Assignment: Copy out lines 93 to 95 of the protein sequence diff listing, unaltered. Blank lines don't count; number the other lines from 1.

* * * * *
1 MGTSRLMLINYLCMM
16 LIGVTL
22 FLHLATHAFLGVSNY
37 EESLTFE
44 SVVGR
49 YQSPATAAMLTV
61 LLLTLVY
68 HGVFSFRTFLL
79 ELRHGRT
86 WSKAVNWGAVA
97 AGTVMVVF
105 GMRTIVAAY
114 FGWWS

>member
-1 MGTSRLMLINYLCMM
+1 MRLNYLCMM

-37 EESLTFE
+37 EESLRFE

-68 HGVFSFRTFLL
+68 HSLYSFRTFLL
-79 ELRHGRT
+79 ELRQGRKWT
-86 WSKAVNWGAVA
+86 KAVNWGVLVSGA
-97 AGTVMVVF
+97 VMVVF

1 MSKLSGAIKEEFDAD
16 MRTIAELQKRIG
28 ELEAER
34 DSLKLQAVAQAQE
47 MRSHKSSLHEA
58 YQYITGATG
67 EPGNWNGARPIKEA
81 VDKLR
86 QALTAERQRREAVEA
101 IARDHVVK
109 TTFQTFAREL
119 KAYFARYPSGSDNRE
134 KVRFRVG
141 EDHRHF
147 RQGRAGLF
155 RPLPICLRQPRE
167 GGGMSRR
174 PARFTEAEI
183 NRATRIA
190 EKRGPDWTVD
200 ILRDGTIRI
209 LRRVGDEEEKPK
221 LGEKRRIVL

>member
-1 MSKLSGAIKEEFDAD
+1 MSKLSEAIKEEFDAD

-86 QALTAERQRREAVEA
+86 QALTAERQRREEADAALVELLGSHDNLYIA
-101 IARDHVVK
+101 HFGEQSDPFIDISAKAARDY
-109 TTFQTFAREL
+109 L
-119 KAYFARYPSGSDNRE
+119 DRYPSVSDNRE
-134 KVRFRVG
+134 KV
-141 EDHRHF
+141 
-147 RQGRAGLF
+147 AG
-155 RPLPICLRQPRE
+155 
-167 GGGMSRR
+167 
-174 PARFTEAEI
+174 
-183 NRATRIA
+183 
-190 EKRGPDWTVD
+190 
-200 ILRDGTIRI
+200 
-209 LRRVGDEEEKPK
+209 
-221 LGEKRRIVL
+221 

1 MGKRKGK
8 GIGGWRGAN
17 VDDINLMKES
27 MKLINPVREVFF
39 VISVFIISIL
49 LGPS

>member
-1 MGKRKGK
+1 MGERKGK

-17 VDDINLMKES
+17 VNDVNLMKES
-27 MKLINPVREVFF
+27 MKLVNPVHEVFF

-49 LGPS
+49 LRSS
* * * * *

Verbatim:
+17 VNDVNLMKES
-27 MKLINPVREVFF
+27 MKLVNPVHEVFF